Adenomyosis is a condition affecting the uterus. It causes the inner lining of the uterus to grow into the muscular layer. It occurs in the late menstrual age (40s and 50s) and disappears following menopause.
The uterus has an inner lining (endometrium), which every woman sheds during menstrual cycles.
In adenomyosis, the endometrium grows inside the muscular layer of your uterine wall (myometrium). The invading endometrial tissues behave ordinarily within the muscles – thickening, bleeding, and shedding – during the menstrual cycles. It enlarges the uterus and causes painful and heavy menstrual flow.
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What can cause adenomyosis?
- ● Fetal growth
According to some experts, the endometrium encroaches into the uterine muscles as the fetus develops in the uterus.
- ● Childbirth
During childbirth, the uterine lining can get inflamed. The inflammation can cause a breach of the structure of your uterus. It can cause the endometrium to migrate deeper into the walls.
- ● Traumatic invasion
Trauma to the uterus, such as incisions made in the walls during surgeries involving the uterus, is another theory for causing adenomyosis. The incisions promote the inner lining to invade into the muscles as healing occurs.
- ● Stem cell
Some experts believe the bone marrow cells proliferate into the wall and exist within, causing symptoms.
Irrespective of the cause of adenomyosis, the symptoms depend on estrogen levels in your body. It is the reason why it occurs predominantly at late menstrual ages, as the hormonal exposure is higher.
What are the symptoms of adenomyosis?
- ● Prolonged period
- ● Heavy flow during periods
- ● Severe abdominal cramping and pain
- ● Pain during intercourse
- ● Enlarged uterus
- ● Tenderness on the lower abdomen
How to diagnose adenomyosis?
Imaging studies such as MRI and ultrasound scans may detect signs of adenomyosis.
Your doctor may also advise a biopsy study of the uterine lining in case of heavy bleeding to rule out severe conditions. However, a biopsy cannot confirm the diagnosis of adenomyosis.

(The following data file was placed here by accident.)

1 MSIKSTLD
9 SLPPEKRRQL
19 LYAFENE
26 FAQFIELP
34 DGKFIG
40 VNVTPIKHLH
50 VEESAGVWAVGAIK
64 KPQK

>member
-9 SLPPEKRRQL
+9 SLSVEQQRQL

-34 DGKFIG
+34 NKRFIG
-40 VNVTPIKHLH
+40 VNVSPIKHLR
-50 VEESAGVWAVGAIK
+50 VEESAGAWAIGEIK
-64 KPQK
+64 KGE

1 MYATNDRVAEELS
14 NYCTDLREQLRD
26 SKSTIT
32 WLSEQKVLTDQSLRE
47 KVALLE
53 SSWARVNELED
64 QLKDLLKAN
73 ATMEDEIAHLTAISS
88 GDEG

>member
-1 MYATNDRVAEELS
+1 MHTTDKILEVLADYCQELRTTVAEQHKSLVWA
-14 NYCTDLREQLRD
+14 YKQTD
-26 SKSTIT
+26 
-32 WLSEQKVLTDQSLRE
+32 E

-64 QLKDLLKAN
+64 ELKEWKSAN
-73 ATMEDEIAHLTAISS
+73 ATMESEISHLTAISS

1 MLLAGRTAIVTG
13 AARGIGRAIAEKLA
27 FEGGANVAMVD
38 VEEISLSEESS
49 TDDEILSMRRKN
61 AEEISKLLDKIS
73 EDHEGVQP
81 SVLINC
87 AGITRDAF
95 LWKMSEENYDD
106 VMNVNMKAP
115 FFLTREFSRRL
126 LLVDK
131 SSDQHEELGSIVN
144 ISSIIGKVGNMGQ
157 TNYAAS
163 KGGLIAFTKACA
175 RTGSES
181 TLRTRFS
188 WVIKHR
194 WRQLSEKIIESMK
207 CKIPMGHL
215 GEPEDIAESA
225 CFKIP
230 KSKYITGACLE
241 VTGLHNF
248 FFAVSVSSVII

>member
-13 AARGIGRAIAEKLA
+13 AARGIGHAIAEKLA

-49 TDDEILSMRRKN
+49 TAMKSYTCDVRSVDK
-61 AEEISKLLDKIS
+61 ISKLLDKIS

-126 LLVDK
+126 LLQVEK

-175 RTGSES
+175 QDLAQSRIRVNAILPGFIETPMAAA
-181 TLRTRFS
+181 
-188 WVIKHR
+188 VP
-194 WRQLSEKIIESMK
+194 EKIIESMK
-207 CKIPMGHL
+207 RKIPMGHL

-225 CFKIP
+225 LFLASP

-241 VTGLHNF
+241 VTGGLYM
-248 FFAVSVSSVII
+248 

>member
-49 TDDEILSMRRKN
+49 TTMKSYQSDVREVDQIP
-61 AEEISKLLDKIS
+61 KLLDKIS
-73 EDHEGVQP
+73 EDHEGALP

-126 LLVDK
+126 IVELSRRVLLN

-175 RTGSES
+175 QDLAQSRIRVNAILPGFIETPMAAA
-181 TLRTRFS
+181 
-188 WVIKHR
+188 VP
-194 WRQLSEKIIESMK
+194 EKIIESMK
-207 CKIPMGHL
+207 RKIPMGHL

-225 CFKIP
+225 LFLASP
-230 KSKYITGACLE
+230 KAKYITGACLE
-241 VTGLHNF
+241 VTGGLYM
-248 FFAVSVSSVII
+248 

The only means of a definitive diagnosis is through a uterus exam following hysterectomy (surgical removal of the uterus).
How is adenomyosis treated?
- ● Pain relievers
Anti-inflammatory drugs can manage your pain symptoms during the menstrual cycles. Your doctor can prescribe to take these medicines a few days before and during the period to help control the pain.
- ● Hormonal replacements
Hormonal replacement drugs can reduce the menstrual flow and also help with pain during menstrual cycles. A combination of estrogen-progestin oral contraceptive pills is a popular choice to relieve the symptoms. Intrauterine devices can also provide a hormonal replacement. These treatments help regulate the estrogen levels to manage your symptoms.
- ● Ablation therapy
Ablation therapy is a technique that removes the endometrial lining of your uterus. It can reduce the menstrual flow, even stopping the flow altogether in some cases. It is not always effective as the endometrium exists within the muscle layer in adenomyosis.
- ● Hysterectomy
In severe cases, the bleeding can cause chronic anemia and other life-threatening medical conditions. Hysterectomy is the only cure available for adenomyosis in such cases.
What is the result?
In extreme cases with severe bleeding, there is a health risk due to blood loss. A hysterectomy may be the only curative option in such cases.
What are the risks of surgery?
- ● Infection
- ● Excessive blood loss
- ● Reaction to anesthesia.
In the long term, loss of the uterus can cause:
- ● Prolapse of the pelvic floor
- ● Loss of control over urine, involuntary leakage
- ● Bowel incontinence
- ● Difficulties with intercourse
- ● Hormonal imbalance
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Is Adenomyosis Painful?
Is Adenomyosis the Same as Endometriosis?
Is Adenomyosis Serious?
Severe blood loss during periods can put you at risk of developing chronic anemia.